- The Female Condom: Worn by the woman, this barrier method keeps sperm from getting into her body. It is made of polyurethane, is packaged with a lubricant, and may protect against STDs, including HIV. It can be inserted up to 24 hours prior to sexual intercourse. Female condoms are 79 to 95% effective at preventing pregnancy. There is only one kind of female condom, called Reality, and it can be purchased at a drug store.
- Depo-Provera: With this method women get injections, or shots, of the hormone progestin in the buttocks or arm every 3 months. It does not protect against STDs or HIV. Women should not use Depo-Provera for more than 2 years in a row because it can cause a temporary loss of bone density that increases the longer this method is used. The bone does start to grow after this method is stopped, but it may increase the risk of fracture and osteoporosis if used for a long time. It is 97% effective at preventing pregnancy. You will need to visit your doctor for the shots and to make sure you are not having any problems.
- The Patch (Ortho Evra): This is a skin patch worn on the lower abdomen, buttocks, or upper body. It releases the hormones progestin and estrogen into the bloodstream. You put on a new patch once a week for three weeks, and then do not wear a patch during the fourth week in order to have a menstrual period. The patch is 98 to 99% effective at preventing pregnancy, but appears to be less effective in women who weigh more than 198 pounds. It does not protect against STDs or HIV. You will need to visit your doctor for a prescription and to make sure you are not having problems.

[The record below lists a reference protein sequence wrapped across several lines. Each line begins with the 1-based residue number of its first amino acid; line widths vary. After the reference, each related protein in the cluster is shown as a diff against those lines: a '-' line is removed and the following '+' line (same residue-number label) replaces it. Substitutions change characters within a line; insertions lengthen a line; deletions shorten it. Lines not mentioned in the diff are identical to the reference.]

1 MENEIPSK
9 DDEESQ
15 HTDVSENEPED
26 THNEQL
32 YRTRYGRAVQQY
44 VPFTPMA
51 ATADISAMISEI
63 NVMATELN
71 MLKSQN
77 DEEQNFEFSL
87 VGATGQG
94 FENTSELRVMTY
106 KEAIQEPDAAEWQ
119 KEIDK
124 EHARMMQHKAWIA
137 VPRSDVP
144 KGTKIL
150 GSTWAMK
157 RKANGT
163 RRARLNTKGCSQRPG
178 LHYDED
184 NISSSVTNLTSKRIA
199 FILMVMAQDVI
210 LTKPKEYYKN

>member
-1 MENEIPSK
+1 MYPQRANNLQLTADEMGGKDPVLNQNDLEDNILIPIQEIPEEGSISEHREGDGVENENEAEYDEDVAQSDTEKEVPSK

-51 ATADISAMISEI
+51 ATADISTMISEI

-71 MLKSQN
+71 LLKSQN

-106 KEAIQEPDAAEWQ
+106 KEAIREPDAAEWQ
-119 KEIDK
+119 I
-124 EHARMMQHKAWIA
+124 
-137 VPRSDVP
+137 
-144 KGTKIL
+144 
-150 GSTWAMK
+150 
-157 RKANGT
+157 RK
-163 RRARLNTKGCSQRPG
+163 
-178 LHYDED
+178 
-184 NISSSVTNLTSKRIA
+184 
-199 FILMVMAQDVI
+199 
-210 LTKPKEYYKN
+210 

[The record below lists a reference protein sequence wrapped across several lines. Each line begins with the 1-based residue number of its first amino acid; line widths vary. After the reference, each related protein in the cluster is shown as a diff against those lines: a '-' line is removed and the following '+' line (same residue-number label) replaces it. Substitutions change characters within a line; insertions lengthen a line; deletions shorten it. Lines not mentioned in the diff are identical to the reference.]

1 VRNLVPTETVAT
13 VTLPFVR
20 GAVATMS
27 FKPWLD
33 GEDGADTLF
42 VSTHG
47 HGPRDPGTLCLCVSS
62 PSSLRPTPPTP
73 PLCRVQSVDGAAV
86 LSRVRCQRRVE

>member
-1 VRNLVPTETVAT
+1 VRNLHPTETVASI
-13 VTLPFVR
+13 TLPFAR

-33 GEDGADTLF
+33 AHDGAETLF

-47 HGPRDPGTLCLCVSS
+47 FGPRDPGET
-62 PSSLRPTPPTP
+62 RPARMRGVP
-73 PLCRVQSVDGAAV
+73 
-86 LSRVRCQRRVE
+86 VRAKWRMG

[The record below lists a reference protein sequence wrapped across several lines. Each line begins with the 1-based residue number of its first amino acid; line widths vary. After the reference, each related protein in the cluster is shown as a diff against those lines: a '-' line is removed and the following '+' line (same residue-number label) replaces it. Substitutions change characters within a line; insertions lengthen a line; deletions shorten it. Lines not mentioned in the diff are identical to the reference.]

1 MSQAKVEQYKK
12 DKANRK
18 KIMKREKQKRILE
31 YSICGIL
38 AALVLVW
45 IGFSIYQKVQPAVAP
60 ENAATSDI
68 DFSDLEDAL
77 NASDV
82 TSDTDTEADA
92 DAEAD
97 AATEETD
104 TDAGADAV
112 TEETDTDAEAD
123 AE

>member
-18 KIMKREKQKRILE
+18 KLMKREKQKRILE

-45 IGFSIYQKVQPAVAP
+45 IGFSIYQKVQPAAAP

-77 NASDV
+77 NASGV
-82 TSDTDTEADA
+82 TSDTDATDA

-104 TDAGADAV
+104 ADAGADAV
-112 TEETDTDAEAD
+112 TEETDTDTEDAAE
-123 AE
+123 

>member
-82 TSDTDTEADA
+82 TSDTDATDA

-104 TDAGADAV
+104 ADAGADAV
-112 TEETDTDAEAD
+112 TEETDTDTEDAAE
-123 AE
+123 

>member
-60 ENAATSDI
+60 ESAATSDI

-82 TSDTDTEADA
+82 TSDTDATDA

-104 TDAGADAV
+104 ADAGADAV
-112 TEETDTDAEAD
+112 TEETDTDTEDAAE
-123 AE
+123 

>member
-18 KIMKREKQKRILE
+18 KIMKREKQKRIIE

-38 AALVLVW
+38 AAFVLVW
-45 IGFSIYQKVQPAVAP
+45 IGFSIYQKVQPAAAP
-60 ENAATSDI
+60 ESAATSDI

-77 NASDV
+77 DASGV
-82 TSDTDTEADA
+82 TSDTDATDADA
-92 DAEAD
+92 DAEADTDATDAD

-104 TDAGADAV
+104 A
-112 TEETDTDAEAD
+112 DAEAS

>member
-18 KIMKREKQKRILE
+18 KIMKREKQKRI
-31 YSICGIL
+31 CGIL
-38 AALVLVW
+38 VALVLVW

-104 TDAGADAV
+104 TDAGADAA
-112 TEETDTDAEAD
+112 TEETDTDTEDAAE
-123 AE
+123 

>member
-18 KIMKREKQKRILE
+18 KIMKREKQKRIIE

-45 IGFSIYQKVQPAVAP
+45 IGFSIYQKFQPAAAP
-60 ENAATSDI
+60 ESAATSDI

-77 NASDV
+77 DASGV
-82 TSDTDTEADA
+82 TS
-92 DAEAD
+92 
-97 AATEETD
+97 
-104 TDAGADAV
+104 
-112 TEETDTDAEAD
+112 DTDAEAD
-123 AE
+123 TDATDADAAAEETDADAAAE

- Surgical Sterilization (Tubal Ligation or Vasectomy): These surgical methods are meant for people who want a permanent method of birth control. In other words, they never want to have a child or they do not want more children. Tubal ligation or “tying tubes” is done on the woman to stop eggs from going down to her uterus where they can be fertilized. The man may have a vasectomy to keep sperm from going to his penis, so his ejaculate never has any sperm in it. They are 99.9% effective at preventing pregnancy.